Sydney’s urban sprawl grew along rail lines similar to way cancer spreads, researchers say | Urban planning

Posted by

Sydney is renowned for its sprawl. Its geographical size is on par with Mexico City (population 20 million), Paris (10.4 million) and Bangkok (14.6 million), but Sydney’s population of 5.3 million pales in comparison.

Now researchers have developed a model of how it spread out, likening the city’s sprawl to how cancer spreads through a human body.

Researchers used mathematical modelling to reconstruct urban growth in Sydney from 1851-2011. Along with finding that Sydney’s population size and spread has evolved in a manner similar to a tumour, they also concluded the rail system has “coevolved” with the urban population: that is, transport investment is not only demand driven – it also causes urban change.

Sydney’s development began with an initial phase of “limited growth around the city centre”. The expansion of the train network – which took off in Sydney in the 1890s – led people to move to the suburbs, expanding both the population’s size and spread.

“The more train lines you have, the more territory that can be covered,” David Levinson, a co-author of the study and a professor of civil engineering at the University of Sydney, said.

“That territory has developed more and more intensely … similar to the process by which malignant tumours form.”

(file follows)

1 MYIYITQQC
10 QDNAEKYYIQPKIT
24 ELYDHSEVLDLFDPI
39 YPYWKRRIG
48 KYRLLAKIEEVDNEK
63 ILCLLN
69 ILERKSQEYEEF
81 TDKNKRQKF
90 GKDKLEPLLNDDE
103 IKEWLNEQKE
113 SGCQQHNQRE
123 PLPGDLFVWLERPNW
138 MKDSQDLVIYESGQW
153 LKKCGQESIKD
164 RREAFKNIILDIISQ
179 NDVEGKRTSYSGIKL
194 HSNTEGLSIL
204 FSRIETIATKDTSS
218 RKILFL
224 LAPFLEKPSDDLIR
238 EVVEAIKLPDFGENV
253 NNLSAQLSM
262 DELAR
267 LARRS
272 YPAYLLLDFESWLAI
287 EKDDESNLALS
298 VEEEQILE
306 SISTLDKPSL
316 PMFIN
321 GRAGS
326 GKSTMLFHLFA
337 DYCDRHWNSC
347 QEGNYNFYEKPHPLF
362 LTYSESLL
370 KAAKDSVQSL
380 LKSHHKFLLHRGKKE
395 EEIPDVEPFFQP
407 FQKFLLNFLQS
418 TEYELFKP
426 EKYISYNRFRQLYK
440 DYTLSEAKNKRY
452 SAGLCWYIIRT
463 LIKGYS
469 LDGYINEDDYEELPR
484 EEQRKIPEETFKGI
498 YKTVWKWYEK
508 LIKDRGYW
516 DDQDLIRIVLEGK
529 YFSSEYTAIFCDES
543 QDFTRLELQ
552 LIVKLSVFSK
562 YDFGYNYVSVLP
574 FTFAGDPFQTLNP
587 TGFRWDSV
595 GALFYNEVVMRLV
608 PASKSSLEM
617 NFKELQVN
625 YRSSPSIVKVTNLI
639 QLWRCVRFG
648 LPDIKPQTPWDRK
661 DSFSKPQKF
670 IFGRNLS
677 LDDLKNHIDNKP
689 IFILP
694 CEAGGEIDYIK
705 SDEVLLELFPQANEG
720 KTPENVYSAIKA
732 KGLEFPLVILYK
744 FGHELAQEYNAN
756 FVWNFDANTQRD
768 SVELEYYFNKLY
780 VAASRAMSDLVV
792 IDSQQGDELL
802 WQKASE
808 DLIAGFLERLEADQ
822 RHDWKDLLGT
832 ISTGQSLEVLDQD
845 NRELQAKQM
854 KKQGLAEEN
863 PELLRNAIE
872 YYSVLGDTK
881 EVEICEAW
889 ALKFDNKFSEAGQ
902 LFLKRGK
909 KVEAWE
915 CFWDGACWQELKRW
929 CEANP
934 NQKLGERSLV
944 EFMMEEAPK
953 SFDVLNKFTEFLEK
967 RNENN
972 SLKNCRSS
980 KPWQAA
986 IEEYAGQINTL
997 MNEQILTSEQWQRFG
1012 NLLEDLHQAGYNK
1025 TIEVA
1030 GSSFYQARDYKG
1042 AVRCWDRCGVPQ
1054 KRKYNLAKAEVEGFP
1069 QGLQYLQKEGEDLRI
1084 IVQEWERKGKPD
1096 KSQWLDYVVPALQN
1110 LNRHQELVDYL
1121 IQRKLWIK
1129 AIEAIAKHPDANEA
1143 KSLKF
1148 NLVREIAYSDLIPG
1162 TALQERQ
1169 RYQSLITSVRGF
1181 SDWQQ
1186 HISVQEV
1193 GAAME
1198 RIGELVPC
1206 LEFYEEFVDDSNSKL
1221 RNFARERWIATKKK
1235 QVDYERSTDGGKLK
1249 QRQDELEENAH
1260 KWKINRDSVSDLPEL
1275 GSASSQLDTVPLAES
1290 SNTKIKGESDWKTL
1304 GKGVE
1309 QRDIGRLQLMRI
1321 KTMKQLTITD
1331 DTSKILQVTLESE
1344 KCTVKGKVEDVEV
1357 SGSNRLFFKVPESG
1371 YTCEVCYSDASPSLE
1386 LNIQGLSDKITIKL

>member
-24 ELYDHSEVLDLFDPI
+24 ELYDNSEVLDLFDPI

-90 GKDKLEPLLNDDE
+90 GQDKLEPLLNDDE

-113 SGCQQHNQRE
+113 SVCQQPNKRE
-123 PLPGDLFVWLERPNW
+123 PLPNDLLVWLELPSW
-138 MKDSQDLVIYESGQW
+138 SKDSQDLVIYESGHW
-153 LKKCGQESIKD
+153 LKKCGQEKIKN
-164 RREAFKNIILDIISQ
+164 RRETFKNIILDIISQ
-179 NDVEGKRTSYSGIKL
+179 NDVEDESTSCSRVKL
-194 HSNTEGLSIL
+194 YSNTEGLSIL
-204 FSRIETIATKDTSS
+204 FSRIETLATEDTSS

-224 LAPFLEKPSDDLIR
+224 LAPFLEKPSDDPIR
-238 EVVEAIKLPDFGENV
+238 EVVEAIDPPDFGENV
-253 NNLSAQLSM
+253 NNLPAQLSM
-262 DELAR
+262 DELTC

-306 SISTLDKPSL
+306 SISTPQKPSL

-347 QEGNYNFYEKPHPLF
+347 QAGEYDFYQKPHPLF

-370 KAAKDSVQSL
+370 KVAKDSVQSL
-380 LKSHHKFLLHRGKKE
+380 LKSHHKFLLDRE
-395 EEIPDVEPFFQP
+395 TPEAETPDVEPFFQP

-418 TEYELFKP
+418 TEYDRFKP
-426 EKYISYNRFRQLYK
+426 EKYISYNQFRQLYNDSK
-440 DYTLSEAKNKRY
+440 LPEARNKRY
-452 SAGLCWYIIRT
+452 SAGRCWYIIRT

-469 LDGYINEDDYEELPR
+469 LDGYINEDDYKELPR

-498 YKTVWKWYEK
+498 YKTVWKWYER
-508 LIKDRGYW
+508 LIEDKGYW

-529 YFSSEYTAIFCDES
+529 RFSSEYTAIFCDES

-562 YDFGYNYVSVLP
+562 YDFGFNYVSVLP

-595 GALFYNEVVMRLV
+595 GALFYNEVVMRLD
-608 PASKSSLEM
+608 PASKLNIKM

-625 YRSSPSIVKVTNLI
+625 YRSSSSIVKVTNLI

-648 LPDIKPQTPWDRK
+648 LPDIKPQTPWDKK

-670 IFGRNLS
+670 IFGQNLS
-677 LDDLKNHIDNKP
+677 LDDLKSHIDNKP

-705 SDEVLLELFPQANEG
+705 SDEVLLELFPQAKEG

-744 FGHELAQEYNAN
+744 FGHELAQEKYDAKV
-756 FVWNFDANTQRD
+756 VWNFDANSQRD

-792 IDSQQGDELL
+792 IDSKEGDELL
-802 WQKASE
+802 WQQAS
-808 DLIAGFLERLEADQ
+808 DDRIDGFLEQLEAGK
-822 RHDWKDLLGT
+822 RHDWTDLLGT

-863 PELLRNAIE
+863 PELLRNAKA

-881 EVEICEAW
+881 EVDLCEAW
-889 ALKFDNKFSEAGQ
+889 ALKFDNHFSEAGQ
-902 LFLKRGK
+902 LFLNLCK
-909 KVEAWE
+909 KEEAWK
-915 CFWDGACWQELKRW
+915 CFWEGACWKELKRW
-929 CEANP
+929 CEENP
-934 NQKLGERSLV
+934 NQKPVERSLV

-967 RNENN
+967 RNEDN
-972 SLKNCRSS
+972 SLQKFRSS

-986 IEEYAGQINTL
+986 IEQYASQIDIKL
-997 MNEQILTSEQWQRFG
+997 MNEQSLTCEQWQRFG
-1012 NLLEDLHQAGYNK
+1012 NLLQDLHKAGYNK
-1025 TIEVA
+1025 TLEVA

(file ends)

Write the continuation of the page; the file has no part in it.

An aerial view of western Sydney. The expansion of the train network in the 20th century led people to move to the suburbs, expanding both the population’s size and spread. Photograph: Brook Mitchell/Getty Images

However, Andrew Butt, a professor in sustainability and urban planning at RMIT who was not involved in the study, said solely attributing urban growth to transport links failed to take personal preferences about where people want to live into account.

“While it’s a great analogy, the city is not simply an accretion. It’s actually a formation of lots of little places that exist,” he said.

He said the modelling didn’t “adequately account for the very local experience of place that people have”.

The researchers did note a few disparities between their model of cancer-like growth they developed and what has actually happened in Sydney’s urban sprawl. For instance, highly sought-after coastal locations, such as the Northern Beaches, are not near any rail network.

These discrepancies “show us the city doesn’t do the things we expect it to do…because people genuinely have preferences and want to make choices”, Butt said.

skip past newsletter promotion

Lessons from growth

Levinson said the study illustrated an important point – that Sydney’s infrastructure could be better used.

“Sydney has a disproportionate number of jobs in the eastern side of the city, and a disproportionate number of residents in the western part of the city,” he said.

This leaves transport underutilised compared to other cities around the world, where housing and jobs are more evenly spread out.

Butt said it was “inherently unsustainable to have everything focused in so few places”.

“Having local work and local possibilities should be the ultimate aim of cit[ies].”